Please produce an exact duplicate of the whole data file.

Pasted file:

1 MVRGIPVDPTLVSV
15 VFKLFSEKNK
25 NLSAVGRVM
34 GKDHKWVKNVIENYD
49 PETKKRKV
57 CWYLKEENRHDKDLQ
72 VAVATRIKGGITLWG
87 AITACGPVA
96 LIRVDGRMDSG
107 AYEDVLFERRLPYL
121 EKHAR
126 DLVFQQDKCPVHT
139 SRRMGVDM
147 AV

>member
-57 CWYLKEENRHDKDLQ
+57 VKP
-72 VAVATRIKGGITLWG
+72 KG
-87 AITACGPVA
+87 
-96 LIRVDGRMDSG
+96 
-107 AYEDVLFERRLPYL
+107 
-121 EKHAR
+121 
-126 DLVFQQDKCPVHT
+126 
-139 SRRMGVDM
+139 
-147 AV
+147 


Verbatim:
1 MVRGIPVDPTLVSV
15 VFKLFSEKNK
25 NLSAVGRVM
34 GKDHKWVKNVIENYD
49 PETKKRKV
57 CWYLKEENRHDKDLQ
72 VAVATRIKGGITLWG
87 AITACGPVA
96 LIRVDGRMDSG
107 AYEDVLFERRLPYL
121 EKHAR
126 DLVFQQDKCPVHT
139 SRRMGVDM
147 AV

>member
-57 CWYLKEENRHDKDLQ
+57 VKP
-72 VAVATRIKGGITLWG
+72 KG
-87 AITACGPVA
+87 
-96 LIRVDGRMDSG
+96 
-107 AYEDVLFERRLPYL
+107 
-121 EKHAR
+121 
-126 DLVFQQDKCPVHT
+126 
-139 SRRMGVDM
+139 
-147 AV
+147 